Will health reform make it easier to buy Medigap plans?

Consumer Reports News: March 22, 2013 03:08 PM

Q. My Medigap policy was cheap when I bought it but it's expensive now that I'm 76. I tried to switch to a cheaper plan but was turned down because of some health conditions. Will health care reform prevent Medigap plans from doing this?

A. It's a perfectly sensible question, but I'm sorry to tell you the answer is no. Medigap (Medicare supplement) policies are not subject to the highly popular provision of the Affordable Care Act that bars health insurance companies from turning people down based on pre-existing conditions.

Outside of certain specified times, insurers can and sometimes do refuse to sell Medigap plans to people with pre-existing conditions. That's why you need to be informed and careful about your Medigap decision when you first sign up for Medicare.

The most critical time is the six months after you first enroll in Medicare Part B. During that period, you can buy any Medigap policy you want, and the insurer can't turn you down or charge you more than anyone else your age even if you have pre-existing conditions.

For more information, see our health insurance buying guide as well as rankings of health insurance plans.
Got a question for me? Ask it here. Please include the state you live in.

You also have the same rights if you have a retiree or union plan that fills in Medicare's coverage gaps but it ceases operation, or if your Medicare Advantage plan closes up shop or you move out of its coverage area. Read more about the difference between Medigap and Medicare Advantage.

Otherwise, you may be stuck with what you have. Although it never hurts to shop around. "Medigap plans are generally more permissive about underwriting than health plans sold to younger people," said Bonnie Burns, a Medicare expert with California Health Advocates, a nonprofit consumer group. "Some are more strict than others."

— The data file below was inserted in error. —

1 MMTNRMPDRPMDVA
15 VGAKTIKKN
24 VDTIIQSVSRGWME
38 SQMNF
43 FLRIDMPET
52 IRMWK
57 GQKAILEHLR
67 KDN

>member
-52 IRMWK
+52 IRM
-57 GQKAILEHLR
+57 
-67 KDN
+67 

If you haven't already, you should check out UnitedHealthcare's AARP-branded supplement plans, which dominate the market and seem to have less strict pre-existing condition policies than some other plans. An AARP spokesman told us that these plans accept all applicants except those with end-stage kidney disease. And if you have recently been in the hospital or been told you need surgery, they'll defer your acceptance for 90 days after the hospital stay or surgery.

It's also worth mentioning that fact that your premiums may have gone up because you bought a plan with so-called "attained-age" premiums. They're deliberately designed to start out low when you're 65 and increase the older you get. People buy them because they're cheap, not realizing that when they get to be your age, they're going to be the most expensive. We recommend purchasing policies that are community rated, meaning that premiums are the same no matter what your age. They'll be a little more expensive when you first buy them, but less expensive than an attained-age policy when you get older.

Nancy Metcalf

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